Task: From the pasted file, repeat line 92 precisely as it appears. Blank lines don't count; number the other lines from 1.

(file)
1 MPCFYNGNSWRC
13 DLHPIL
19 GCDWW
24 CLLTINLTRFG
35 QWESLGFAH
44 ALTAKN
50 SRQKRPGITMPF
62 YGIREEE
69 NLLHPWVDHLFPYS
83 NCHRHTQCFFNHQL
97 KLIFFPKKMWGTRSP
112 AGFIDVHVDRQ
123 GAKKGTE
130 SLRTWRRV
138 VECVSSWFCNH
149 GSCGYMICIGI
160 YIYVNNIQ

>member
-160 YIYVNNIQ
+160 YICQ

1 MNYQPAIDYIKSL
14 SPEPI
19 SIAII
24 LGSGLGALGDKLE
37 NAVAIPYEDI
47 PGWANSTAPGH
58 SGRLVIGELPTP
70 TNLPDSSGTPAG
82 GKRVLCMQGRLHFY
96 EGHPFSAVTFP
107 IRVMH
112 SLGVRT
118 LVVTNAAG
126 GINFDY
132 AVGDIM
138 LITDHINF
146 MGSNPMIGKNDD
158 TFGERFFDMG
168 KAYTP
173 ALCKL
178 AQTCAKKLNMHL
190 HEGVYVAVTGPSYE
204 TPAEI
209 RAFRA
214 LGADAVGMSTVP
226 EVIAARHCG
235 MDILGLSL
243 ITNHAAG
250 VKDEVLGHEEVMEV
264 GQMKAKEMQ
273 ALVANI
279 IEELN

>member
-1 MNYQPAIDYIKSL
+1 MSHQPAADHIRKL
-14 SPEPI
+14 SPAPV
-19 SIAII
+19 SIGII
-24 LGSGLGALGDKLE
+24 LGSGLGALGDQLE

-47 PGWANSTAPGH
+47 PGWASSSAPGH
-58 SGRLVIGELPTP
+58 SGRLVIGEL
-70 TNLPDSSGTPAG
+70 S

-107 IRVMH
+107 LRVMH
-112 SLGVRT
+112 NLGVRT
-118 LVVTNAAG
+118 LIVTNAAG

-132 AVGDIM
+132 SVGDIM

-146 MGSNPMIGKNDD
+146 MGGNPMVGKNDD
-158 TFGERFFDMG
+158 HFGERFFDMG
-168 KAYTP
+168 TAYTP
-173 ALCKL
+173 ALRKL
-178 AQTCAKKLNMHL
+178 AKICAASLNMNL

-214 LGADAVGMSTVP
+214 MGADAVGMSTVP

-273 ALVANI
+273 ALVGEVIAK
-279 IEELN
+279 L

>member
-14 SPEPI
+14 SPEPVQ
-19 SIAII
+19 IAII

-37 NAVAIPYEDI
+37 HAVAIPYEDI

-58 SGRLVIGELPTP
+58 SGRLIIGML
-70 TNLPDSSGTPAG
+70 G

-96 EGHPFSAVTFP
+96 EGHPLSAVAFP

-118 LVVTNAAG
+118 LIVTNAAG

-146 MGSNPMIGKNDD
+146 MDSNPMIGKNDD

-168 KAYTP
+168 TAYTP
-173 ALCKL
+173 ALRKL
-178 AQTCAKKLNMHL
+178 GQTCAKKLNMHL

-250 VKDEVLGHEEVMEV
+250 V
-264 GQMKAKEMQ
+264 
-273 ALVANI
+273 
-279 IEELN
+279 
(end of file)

>member